Methodology Changes on Form 5500 Will Impact Your Business
Calling for a Recount
By Kara Graves, CPA
On Feb. 23, 2023, the Department of Labor, the IRS, and the Pension Benefit Guarantee Corp., in conjunction with the Employee Benefits Security Administration, released requirement changes to Form 5500, Annual Return/Report of Large Employee Benefit Plans, and Form 5500-SF, Annual Return/Report of Small Employee Benefit Plans.
There are many changes to Form 5500 for 2023. One of the more critical changes relates to how the participant count is calculated at the beginning of a plan year. The count is used to determine whether a plan requires an audit by an independent accountant. Typically, a benefit-plan audit is required for all large plans with more than 100 participants at the beginning of the plan year.
Before Jan. 1, 2023, the participant count included both active employees eligible to participate and terminated, vested employees with balances still in the plan. Using this calculation method, plans needed to include all employees currently employed and eligible for the plan, regardless of whether they were participating in the plan.
“Effective Jan. 1, 2023, plan sponsors will only need to consider participants (active and terminated) with account balances when calculating the number of participants at the beginning of the plan year. This means those active employees eligible to participate who have never contributed to the plan and/or received employer contributions will not be counted.”
Under the old rule, an audit was required for a plan with 100 or more of both active employees eligible to participate and terminated, vested employees with account balances. Even if a plan had fewer than 100 participant accounts with balances, an audit could still be required due to the eligible and not-participating employees.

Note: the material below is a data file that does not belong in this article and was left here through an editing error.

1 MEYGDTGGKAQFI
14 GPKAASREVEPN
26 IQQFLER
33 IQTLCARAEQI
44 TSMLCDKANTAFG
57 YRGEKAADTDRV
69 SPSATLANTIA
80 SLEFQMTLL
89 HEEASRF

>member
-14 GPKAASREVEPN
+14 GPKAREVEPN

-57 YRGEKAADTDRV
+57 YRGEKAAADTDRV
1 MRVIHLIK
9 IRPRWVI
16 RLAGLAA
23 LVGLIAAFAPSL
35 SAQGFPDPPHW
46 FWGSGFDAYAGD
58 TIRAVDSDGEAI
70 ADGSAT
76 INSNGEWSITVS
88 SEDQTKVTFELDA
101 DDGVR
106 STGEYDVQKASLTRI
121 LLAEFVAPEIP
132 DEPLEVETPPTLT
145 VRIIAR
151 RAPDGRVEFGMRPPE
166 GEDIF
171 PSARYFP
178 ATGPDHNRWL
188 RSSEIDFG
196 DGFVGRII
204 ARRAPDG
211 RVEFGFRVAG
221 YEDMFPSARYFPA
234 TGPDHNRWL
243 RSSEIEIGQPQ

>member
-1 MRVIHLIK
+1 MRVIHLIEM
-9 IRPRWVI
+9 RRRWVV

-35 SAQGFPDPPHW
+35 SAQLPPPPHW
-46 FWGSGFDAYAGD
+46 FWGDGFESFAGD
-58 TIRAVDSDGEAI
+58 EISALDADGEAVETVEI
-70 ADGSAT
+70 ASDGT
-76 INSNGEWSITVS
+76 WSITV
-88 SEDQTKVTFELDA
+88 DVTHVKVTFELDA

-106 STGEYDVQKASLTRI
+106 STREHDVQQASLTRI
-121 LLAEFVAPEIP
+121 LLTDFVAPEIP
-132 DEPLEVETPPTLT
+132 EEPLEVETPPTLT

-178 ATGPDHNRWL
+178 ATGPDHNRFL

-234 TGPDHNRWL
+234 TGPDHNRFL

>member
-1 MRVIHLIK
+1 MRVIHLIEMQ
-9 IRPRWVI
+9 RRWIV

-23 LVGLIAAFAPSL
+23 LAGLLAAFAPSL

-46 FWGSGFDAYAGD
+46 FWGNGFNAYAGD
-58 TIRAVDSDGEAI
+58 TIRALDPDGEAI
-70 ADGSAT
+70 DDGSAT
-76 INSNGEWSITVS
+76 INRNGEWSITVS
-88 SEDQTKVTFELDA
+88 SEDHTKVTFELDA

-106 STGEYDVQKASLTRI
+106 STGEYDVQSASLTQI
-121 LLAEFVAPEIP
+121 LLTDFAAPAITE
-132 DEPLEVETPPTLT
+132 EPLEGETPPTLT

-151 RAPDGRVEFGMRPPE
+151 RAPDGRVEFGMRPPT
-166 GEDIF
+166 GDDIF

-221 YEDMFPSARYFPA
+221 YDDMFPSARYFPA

Effective Jan. 1, 2023, plan sponsors will only need to consider participants (active and terminated) with account balances when calculating the number of participants at the beginning of the plan year. This means those active employees eligible to participate who have never contributed to the plan and/or received employer contributions will not be counted. As a result, some plans might be able to file as a small plan.
Plan sponsors should be aware of these changes and review their plan counts closely with their third-party administrators under this new methodology for the 2023 plan year. Plans with fewer than 100 plan account balances as of Jan. 1, 2023 (for calendar-year-end plans) will not need an audit, even if they previously did under the old rules.
What does this mean for plans that are hovering around the 100 account-balance mark during 2023? If your plan has 100 or more participant account balances on Jan. 1, 2023 (calendar-year-end plans), an audit is still required for 2023, but there are some steps that can be taken to reduce plan participants for Jan. 1, 2024 (the next plan audit measurement date for calendar-year-end plans).
Plan sponsors should be reviewing terminated employees with participant account balances of $5,000 or less. The plan sponsor should review with their third-party administrator the existing plan provision that allows the plan to force out terminated participants with balances of $5,000 or less. This plan provision could be utilized to reduce the participants with balances, which could potentially remove the audit requirement in the future.
Kara Graves, CPA is a senior manager and the Employee Benefit Plan Audit Niche leader at the Holyoke-based accounting firm Meyers Brothers Kalicka, P.C.